Human activity recognition (HAR) is a fast-growing field due to the increased desire to include this technology in many commercial electronic devices and its applicability to healthcare. The most common approach to HAR is to train a machine learning model with sensor data from human activity. Currently, accelerometers, inertial sensors, and gyroscopic sensors are the most common devices used to collect data for HAR. Another type of sensor that can provide data on human activity is an electromyography (EMG) sensor. EMG measures the electric signals due to person’s muscles activation. This thesis explores the possibility of using EMG sensors for HAR. To investigate this possibility, garments with embedded EMG sensors from ExoForce. The garments, when worn by participants, are designed to measure the activation of triceps, biceps, and calf muscles. The study consisted of participants who were asked to do a series of defined exercises (pushups, jumping jacks, curls, etc.) while wearing the EMG garments. A subset of the data from the participants was used to train a multinomial logistic regression machine learning model for classification. The rest of the data from the participants was used to test the accuracy of the model. The accuracy of the model was 45.31% on the test data (much higher than random guessing, which would be 12.5%), 98.44% on the training data, and 71.88% on the whole data set. The results from this study show that EMG sensors can be used as the basis for a device that accurately identifies various human activities, while future work could focus on improving accuracy and exploring specific applications. This finding could lead the way to improved commercial or medical devices aimed at HAR.
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    Continuous Stairs Climbing Control Design for Bipedal Robots
    (The Ohio State University, 2024-05) Wang, Boyuan; Hereid, Ayonga
    While robotics technology advances and more real-world applications are used in the industry, legged robots, unlike robotic arms or wheeled robots, are not widely utilized despite their various benefits, such as improved movement performance in complex terrains. This could be due to several limitations in both hardware and software. This paper focuses on developing a reliable and efficient control algorithm for bipedal robots walking on long, continuous stairs. This enhancement aims to increase their movability in real-world scenarios, fully utilizing their advantages of better operation and relatively less space requirement in complex terrain compared to traditional wheeled robots. To enable bipedal robots to walk on continuous stairs, the paper proposes improvements to the traditional Angular Momentum Linear Inverted Pendulum (ALIP) planner. These improvements enable the 2D planar five-link walker robot, RABBIT, to handle vertical and horizontal displacement of the center of mass (COM) and to calculate foot displacement as a trajectory in the simulator. The findings suggest that the modified traditional dynamical model for bipedal robots requires fewer resources to generate control algorithms. As the working environment, stairs, a reparative environment, this offers an advantage with utilizing Bezier approximation to regulate the swing-foot and COM displacement trajectory onto the bipedal model itself. This work highlights the advantage from model-based approach that it takes less time and inputs to generate the control algorithms and the transparency during the simulation comparing to the black box-like process of the learning-based approaches, but with an inherent limitation of lacking versatility. And for LIP model specifically, without introducing other policies or methodologies, it is insufficient to handle the vertical displacement of the COM for bipedal robots.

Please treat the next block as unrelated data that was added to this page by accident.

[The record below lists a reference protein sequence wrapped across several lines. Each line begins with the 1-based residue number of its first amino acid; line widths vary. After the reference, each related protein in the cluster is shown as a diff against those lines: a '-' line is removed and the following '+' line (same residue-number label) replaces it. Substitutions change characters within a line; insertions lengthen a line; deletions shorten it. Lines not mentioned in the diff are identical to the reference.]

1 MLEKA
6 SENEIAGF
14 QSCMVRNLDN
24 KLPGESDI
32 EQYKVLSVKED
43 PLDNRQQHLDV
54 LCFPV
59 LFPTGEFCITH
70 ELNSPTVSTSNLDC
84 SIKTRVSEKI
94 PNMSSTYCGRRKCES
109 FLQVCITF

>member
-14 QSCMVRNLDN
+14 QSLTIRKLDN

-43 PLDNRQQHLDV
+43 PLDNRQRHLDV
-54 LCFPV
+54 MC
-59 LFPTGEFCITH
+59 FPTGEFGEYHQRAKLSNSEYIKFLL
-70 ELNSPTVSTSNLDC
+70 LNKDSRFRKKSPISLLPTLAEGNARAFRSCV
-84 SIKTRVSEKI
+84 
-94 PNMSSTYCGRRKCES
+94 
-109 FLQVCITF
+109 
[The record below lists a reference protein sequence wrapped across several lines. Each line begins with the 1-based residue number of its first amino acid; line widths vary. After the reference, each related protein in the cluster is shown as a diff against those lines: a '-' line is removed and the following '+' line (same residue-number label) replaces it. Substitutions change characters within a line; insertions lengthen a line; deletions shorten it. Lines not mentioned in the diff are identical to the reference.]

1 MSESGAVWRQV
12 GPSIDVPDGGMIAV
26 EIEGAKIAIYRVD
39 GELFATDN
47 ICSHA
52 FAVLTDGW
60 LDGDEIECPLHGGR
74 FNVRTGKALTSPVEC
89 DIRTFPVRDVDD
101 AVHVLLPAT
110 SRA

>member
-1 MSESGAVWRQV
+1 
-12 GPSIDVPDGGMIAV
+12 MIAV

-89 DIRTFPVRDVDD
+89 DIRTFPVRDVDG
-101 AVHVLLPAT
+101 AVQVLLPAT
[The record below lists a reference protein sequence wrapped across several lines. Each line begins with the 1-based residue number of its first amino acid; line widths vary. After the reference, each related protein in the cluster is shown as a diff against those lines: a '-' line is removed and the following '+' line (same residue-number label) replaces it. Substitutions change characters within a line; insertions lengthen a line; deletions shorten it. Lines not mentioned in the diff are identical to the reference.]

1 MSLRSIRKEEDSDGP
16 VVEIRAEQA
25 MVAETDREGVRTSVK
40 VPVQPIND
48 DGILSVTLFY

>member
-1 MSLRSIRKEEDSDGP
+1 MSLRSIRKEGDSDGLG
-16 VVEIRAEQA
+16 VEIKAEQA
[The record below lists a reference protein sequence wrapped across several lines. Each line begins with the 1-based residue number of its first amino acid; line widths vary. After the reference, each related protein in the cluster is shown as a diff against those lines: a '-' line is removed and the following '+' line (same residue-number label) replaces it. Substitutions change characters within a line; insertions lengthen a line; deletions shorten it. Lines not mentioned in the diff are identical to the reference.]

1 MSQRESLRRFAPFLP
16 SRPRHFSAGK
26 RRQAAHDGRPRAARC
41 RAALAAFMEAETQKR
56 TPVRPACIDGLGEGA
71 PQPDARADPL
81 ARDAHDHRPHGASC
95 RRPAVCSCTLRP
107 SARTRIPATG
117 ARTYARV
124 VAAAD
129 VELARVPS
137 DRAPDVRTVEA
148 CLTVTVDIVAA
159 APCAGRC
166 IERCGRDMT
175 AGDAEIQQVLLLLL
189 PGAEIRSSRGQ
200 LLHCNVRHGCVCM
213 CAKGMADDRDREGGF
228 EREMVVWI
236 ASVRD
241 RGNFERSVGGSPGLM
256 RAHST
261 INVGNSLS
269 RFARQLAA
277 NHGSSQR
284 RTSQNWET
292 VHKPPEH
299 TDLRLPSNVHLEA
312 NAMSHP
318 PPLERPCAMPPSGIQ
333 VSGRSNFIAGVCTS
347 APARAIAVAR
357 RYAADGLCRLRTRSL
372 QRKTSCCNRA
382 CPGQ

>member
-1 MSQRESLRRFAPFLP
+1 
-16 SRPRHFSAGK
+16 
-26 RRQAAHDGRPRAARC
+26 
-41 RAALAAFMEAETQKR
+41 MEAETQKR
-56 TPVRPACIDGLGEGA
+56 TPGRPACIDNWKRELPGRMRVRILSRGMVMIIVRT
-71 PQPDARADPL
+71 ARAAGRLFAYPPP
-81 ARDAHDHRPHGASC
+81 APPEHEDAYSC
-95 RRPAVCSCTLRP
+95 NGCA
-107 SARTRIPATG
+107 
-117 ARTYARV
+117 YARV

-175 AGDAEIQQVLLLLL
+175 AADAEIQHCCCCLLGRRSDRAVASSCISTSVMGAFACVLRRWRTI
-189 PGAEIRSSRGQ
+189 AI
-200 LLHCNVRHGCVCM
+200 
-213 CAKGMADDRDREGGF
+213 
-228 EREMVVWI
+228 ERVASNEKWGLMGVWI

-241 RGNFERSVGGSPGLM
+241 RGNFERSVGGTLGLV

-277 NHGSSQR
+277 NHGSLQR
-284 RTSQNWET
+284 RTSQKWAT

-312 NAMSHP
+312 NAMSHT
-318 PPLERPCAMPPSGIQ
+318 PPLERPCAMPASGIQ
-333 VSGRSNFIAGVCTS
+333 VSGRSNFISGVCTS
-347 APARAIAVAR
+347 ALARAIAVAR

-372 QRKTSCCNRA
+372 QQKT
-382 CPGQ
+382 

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    Advancing Incremental Profile Forming: Experimental Analysis of Axial Grooving and Deep Learning Modeling
    (The Ohio State University, 2024-05) Campbell, Ian; Seetharaman, Satyanarayana; Srinivasan, Krishnaswamy